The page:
The figure further demonstrates that the production of food in Ethiopia is by far lower than the total population. As a result, the country has been the new importer of food over the last five decade. The absolute volume of the import has shown an increasing trend. However, the per capita availability of food, given the local production supplemented by import of food, has been steadily increasing but not sufficient to evade food shortage. In other word, agriculture is not in position to produce sufficient food for and the problem of food insecurity is still prevailing year in year out.
The above evidence is also overtly confirming that agriculture is not in position to provide sufficient food over the time in steady its growth is stagnant, even some times negative. This is due to the poor performance of agriculture attributed to poor agricultural development policies, which had affected the livelihoods of the agrarian people as well as the economy as a whole. Several evidences (Samuel, 2004; Tadesse and Belay, 2004; Sharp et al., 2006; Dorosh, 2011) indicated that agricultural performance is poor because it is vulnerable to the vagaries of nature; natural resource degradation; employ backward technology and traditional production tools, methods, crops and livestock.
There are paradoxes within efforts to improve agriculture and overcome food poverty. On one hand, the new national agricultural extension program that has promoted a new technology package of high-yielding seeds and fertilizers to peasants has helped to improve national grain production. As farmers adopted the new technology and weather conditions favoured, cereal output in the last half of the 1990s averaged 10 million metric tons a year- 4 million more metric tons per year than in the 1980s. On other hand, despite this seeming success, nearly 14 million Ethiopians faced starvation in 2002/03 (Samuel, 2004). According to FDRE Ethiopian Government Communication Affairs Office (2016), in 2015/2016, the country is facing one of the most serious droughts in history and at least 10.2 million people are receiving emergency food aid. Still Diao and Pratt (2007) suggested that under a high population density in most of Ethiopia’s rural areas, boosting ‘land productivity is the only feasible strategy for improving food security’. This implies that Ethiopia has to intensify the existing land through promoting agricultural technologies and conservation strategies to feed increasing population. In this regard, Boserup thesis (1965) is theoretical relevant and can inform the agrarian change of Ethiopia to employ technological induction for increasing the production and productivity of highly populous areas.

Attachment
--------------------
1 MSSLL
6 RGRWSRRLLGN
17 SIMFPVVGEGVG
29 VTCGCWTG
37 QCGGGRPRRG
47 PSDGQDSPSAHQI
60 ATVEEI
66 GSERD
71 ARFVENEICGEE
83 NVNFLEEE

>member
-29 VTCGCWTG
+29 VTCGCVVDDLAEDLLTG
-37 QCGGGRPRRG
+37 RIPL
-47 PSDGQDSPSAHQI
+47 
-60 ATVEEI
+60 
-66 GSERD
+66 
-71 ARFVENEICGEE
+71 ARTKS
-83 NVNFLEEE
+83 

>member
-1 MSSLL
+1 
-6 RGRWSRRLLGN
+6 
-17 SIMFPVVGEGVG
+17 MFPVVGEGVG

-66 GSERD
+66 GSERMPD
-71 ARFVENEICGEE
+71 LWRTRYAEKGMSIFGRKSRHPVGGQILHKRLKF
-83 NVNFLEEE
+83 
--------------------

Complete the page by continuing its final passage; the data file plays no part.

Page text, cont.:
The slow rate of agricultural growth in the previous decades meaningfully contributed to income of the entire population. The price of food kept increasing and people spent much of their income on food than saving. In poverty driven agrarian community or agriculture based economy, food accounts for a large percentage of household expenses. This is also a trend in Ethiopia that the whole population in general and rural population in particular are not saving and not adequately accumulating assets for reinvestment in the economy.  In 2012, the domestic saving rate is estimated to be 12.6 and 16.5% of GDP. Despite recent effort to encourage massive saving, it is long way to go to contribute to agricultural development and transformation. Figure 8 shows the proportion of income went to food in rural and urban areas as well as poor and rich segments of Ethiopia.
Ethiopian agriculture is exhibiting high variability in terms of cultivable area and production over the past decade. Table 2 shows the percentage change of total area cultivation between 2000/01 and 2010/11. It depicts the percentage change of total area cultivation declined by 30.83 whereas production fall by 29.24 due to rainfall fail in 2001/2002 and in consequence, 14 million people were starved in 2002/2003. It clearly demonstrates the vulnerability of Ethiopian agriculture under vagaries of nature on one hand and the high correlation of area under cultivation and production on other hand- extensification path way followed among Ethiopian agrarian community to increase production than intensification using improved technologies of production. As population increases labour is used intensively. The marginal productivity of labour may be zero or even negative under such circumstances. It seems contrary to Boserupain thesis in first sight.